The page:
My test came after I devoured my paczki on Tuesday. Because I’m diabetic, I have to be careful about eating carbohydrates. My body doesn’t produce insulin on its own, so if I eat more than my insulin injection can handle, my bloodsugar spikes drastically. Tuesday, post-paczki, this didn’t happen.
To top it off, I also had a sizable breakfast at Rotary: eggs, bacon, and a few pancakes with strawberry jam, plus the usual orange juice and coffee combo.
By all accounts, my insulin shot should have only covered my egg-and-pancake meal. After the paczki hit my stomach, my body would have searched for any leftover insulin to cover the pastry bomb. Finding none, it should have spiked my bloodsugar, turning my plasma into a system-wide poison.
Again, this didn’t happen. When I check my bloodsugar levels before lunch, my machine read “108.” Normal bloodsugar for diabetics is anywhere from 80-120. Mine was perfect.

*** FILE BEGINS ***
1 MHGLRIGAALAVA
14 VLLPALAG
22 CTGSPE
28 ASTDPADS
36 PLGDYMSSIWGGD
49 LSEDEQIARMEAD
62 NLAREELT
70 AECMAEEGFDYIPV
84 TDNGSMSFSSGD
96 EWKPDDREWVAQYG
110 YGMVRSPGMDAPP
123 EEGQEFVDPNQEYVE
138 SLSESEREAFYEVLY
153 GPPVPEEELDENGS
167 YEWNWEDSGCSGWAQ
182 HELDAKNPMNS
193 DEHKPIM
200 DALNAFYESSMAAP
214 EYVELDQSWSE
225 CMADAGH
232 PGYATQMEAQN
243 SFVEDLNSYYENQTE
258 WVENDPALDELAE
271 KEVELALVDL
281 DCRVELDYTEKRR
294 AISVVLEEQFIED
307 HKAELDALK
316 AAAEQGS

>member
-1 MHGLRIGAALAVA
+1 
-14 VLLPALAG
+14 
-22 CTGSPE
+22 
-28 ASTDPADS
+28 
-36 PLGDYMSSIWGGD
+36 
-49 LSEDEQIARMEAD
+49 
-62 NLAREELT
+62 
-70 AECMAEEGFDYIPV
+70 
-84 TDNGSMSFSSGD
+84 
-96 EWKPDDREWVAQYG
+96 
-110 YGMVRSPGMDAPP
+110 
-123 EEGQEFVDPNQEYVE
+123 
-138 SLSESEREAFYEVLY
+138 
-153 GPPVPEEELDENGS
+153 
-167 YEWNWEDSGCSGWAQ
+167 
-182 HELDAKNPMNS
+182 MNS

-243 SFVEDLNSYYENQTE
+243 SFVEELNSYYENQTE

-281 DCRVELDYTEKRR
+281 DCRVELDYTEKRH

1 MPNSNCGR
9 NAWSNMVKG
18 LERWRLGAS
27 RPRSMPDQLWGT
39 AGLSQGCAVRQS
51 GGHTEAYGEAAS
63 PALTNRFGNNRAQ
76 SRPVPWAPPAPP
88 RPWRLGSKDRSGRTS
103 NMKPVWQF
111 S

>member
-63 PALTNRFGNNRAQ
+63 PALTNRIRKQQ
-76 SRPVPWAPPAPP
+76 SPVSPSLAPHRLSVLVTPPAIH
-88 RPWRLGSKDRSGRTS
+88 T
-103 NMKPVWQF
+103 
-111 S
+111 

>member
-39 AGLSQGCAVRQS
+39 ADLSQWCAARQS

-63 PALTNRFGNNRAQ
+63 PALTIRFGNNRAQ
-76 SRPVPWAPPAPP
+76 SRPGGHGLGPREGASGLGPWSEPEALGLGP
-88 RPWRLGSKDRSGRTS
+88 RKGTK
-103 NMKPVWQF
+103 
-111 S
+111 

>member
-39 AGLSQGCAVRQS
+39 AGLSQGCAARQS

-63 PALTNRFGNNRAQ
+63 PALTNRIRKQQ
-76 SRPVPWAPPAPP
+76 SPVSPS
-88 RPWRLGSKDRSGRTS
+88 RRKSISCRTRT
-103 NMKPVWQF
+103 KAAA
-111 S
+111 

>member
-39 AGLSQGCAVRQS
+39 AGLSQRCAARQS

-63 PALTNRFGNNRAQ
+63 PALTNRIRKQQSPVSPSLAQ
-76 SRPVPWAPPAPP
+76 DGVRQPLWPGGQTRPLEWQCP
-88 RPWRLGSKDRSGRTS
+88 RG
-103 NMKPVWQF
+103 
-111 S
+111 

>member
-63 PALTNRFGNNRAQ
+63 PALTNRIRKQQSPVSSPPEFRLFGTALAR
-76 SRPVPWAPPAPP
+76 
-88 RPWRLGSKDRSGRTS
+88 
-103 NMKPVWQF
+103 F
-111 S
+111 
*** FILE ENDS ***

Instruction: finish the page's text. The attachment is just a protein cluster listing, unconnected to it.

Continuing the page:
I can explain this in two ways. First, on my own, I’ve started to adjust my insulin medication to fit the meals I eat. If I eat less carbs for breakfast, I take less insulin after breakfast. If I eat a lunch full of carbs, I take a bit of extra insulin. My bloodsugar level also gets factored in: high bloodsugar equals a bit of extra insulin to take care of it. There’s some math involved, but it’s not too complicated.
Except now, through trial and error, I’ve figured out how much insulin I need when I eat, say, a salad-and-fruit dinner. My bloodsugar has dipped a few times when I took too much insulin after such a meal, but I’ve learned from those experiences. Now my adjustments are much more accurate, and my bloodsugar remains stable.
Before, I would have to eat enough carbs to cover the insulin I took after my meal. I had a set level of insulin I would take after every meal, so if I didn’t eat enough my bloodsugar would crash. Now, I don’t have that problem. I can eat what I want, and adjust the insulin – not the other way around.
That’s number one. Number two is, with my gym membership, I’ve had to adjust my insulin around my meals. Since my metabolism is running pretty steadily these days, any insulin I took would have a bigger affect. When your body is more efficient at burning calories, you need less insulin to make up the difference. This is why healthy people don’t become Type 2 diabetics.